Why it's scary: Rec ramps up slowly and expertly. You won’t realise just how tense you are until a little too late. Officially this counts as a zombie movie but, like 28 Days Later, this feels like the story of an infection rather than the shuffling horde. This is a claustrophobic nightmare and in its found footage package, painfully realistic and believable. From the fire crew to the residents of the apartment building, the performances are exceptional, meaning that ‘this is only a movie’ part of your brain will constantly struggle with what’s on screen. Prepare to be hiding behind something or someone long before Rec’s gloriously terrifying night vision-hued third act.
14. The Blair Witch Project (1999)
The movie: Ever wondered why no-one’s out camping in the woods these days? It’s not that millennials really need to be within one hundred feet of a charging point at all times, it’s just the fact that a full generation of us saw The Blair Witch Project in our early teens and we just really like to sleep inside now. This, now almost mythical, found footage horror follows three young documentary makers as they journey to Burkittsville in Maryland. Heather, Mike, and Josh start off interviewing the locals about the local legend of The Blair Witch, a particularly nasty tale you’d hope was just to keep children eating their veggies, before heading into the woods where the witch apparently resides. Given that all that’s ever been found are these tapes, there's not exactly a happy ending.
Why it’s scary: What’s waiting for Heather and co in the woods is terrifying enough, as strange noises drift through the trees and they descend into a directionless spiral of madness and anger, but what’s equally scary about The Blair Witch Project is the perfect blurring of reality and fiction. This is Heather Donahue, Michael Williams, and Joshua Leonard. These actors were sent out into the woods and their horrifying ordeal is thanks to the filmmakers insistence on mentally torturing them every night. Released in 1999 and reigniting the popularity of the now horror staple found footage genre, the movie’s marketing even touted it as real. Every wobbly shot, every scream, and every stick figure that the three find are there to tell your brain that these people really went into the woods and never came back. Oh, and the ending is like being punched in the gut by nightmares.
13. The Witch (2015)
The movie: Self described as a ‘New England folk tale’ - although it’s more like a fairy tale from hell - Robert Eggers’ terrifying period drama follows a Puritan family after they are ejected from their colony. Screaming ‘don’t do it’ at the screen just doesn’t work as William (Ralph Ineson) takes his wife Katherine (Kate Dickie) and his five children into the deep, dark woods to survive alone on a farm. It’s not spoiling anything to say that it doesn’t go particularly well. Following Thomasin, the eldest daughter of the family played by Anya Taylor Joy in her first credited role, we witness the tense unravelling of a dysfunctional family faced with the horrific prospect of an outside force staring out at them from the trees.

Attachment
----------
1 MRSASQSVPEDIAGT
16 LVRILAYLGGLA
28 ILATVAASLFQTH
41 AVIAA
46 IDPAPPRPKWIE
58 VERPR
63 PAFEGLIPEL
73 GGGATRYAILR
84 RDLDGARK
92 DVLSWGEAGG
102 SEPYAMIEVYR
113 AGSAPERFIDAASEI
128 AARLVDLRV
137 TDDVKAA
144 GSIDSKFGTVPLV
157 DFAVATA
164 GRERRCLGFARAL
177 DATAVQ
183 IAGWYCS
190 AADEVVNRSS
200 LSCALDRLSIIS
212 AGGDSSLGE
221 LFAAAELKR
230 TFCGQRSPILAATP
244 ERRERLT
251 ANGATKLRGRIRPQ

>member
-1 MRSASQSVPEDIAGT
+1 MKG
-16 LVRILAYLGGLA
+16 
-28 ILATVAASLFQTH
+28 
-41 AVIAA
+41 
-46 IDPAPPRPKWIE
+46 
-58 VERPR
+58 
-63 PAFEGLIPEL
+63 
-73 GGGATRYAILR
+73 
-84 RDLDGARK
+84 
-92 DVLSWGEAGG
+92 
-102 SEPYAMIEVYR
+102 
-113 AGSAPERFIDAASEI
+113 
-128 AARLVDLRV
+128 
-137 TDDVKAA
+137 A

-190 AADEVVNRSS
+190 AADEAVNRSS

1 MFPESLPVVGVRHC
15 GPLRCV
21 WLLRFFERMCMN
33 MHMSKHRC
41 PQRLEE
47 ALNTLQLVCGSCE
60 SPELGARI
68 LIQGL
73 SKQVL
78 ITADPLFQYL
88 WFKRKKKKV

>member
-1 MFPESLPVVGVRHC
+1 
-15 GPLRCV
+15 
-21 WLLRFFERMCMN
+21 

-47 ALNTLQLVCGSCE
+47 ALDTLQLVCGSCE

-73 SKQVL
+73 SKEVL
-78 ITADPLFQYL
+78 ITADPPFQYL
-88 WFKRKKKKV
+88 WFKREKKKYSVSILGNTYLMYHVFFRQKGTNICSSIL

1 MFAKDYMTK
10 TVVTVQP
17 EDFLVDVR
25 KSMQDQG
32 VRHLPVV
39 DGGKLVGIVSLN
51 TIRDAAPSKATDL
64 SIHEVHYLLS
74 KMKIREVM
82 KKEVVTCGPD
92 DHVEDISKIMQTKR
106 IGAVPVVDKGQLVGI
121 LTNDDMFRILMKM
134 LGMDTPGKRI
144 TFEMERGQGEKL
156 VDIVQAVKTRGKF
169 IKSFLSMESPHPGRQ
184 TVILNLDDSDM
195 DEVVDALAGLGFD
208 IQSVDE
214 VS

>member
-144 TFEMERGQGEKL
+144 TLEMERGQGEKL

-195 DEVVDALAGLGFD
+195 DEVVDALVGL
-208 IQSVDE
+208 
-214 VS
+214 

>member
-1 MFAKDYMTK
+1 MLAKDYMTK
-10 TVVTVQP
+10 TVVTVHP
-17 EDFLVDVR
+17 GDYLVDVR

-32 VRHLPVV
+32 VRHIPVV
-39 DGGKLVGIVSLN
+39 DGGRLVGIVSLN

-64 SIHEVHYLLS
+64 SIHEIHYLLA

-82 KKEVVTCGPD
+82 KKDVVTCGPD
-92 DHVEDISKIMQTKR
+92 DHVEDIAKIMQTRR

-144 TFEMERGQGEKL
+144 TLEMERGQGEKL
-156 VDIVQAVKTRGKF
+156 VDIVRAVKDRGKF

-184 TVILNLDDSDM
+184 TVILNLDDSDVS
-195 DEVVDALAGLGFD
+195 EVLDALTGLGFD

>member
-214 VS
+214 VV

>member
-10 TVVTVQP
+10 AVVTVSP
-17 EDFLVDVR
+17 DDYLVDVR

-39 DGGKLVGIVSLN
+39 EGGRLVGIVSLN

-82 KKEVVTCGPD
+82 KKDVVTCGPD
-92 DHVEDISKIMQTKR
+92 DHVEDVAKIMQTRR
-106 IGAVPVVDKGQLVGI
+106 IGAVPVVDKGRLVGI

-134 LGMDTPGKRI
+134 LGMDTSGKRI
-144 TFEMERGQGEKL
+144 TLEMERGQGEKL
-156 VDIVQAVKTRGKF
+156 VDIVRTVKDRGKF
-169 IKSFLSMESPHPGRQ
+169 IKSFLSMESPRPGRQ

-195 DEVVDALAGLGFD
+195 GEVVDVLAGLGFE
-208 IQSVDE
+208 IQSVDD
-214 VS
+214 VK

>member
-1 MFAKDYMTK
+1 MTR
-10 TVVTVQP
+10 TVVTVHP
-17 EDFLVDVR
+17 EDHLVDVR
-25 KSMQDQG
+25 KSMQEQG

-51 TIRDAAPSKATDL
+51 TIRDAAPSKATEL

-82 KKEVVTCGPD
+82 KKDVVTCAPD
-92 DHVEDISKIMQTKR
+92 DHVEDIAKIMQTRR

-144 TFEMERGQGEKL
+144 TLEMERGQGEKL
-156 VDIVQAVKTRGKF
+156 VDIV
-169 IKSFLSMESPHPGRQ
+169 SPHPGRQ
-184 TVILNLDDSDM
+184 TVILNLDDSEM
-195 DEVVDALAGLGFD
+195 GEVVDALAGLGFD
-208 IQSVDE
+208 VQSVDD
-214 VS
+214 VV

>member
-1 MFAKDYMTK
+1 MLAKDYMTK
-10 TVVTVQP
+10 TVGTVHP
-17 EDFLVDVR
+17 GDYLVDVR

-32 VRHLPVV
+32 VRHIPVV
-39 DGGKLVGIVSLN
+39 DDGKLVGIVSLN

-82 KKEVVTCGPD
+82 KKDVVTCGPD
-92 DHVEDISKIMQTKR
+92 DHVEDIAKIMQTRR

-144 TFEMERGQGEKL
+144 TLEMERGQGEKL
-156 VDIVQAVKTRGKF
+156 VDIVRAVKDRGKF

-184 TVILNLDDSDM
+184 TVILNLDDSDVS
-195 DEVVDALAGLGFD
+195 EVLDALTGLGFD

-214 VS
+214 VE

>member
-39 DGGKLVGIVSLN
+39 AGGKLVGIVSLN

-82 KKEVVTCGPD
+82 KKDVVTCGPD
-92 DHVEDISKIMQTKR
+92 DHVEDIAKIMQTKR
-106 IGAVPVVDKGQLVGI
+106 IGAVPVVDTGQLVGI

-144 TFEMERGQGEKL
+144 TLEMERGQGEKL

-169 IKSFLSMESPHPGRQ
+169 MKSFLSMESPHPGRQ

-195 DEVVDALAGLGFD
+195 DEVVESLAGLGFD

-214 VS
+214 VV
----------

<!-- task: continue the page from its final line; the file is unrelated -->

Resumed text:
Why it’s scary: It’s love or hate time with this divisive movie, but lose yourself to The Witch and suddenly everything is scary and you can’t put your shaking finger on exactly why. Every perfectly constructed shot of the family attempting to survive in the wilderness is cranked into fear-ville with a constantly surprising hellish score of strings and vocals. This means that when true horror eventually does hit after a torturous slow burn of tension, it’s like Eggers has masterfully wired you in for shocks and you didn’t notice. From the unnerving skip and shrill voices of the young twins to the monstrous goat known only as Black Phillip, there is unique horror lurking in The Witch that just doesn't go away.
12. The Wicker Man (1973)
The movie: If the above image doesn’t strike a sense of menace into your heart, it’s time to mainline Robin Hardy’s folk horror directly into your eyes. No, The Wicker Man isn’t just about reaction gifs and mocking the bee-packed Nicholas Cage remake. If nothing else, watching Edward Woodward’s journey to Summerisle is essential background reading for the 21st century spate of rural scary movies. The ideal accompaniment for the modern nastiness of Ari Aster’s Midsommar or Ben Wheatley’s Kill List, The Wickerman’s appeal is in its sheer terrifying simplicity. Policeman goes to island on the hunt for a missing girl. Policeman discovers all is not what it seems. Oh, and indeed, dear.
Why it’s scary: It’s a horror message that we’re all quite used to by now but humans being the real monsters never seems to get old. The inhabitants of Summerisle might seem somewhat comedic and there are more than a few moments of genuine humour in here, but The Wicker Man is fuel for your trust issues. Why should you truly believe what anyone says? How can you actually go to sleep in a world full of human beings? The fear of the unknown is potent as Woodward’s Neil Howie blunders into a world with its own set of rules and beliefs. And, if you have managed to somehow not know how it ends, the reveal is still absolutely devastating.
11. Get Out (2017)
The movie: Mid-20's photographer Chris is driving out to rural New York to meet his girlfriend's parents for the first time, but he's a little nervous. "Do they know I'm black?" he tentatively asks Rose, but she's having none of it: "My Dad would have voted for Obama a third time if he could have!". Phew! What could possibly go wrong? Everything. Everything can go wrong, Chris. Turn back now. This isn't just going to be slightly socially awkward.
Why it's scary: Bubbling with resonant social commentary, layered with hard-hitting goosebumps, and sprinkled with uncompromising humour, Get Out is a modern horror masterpiece in every sense of the word. Not content with scaring you just for its 90 minute run-time, director Jordan Peele wants to draw your attention to the real frightening truths rooted deep in the identity politics of contemporary America, and his grand reveal is more horrific than any jump scare could ever hope to be.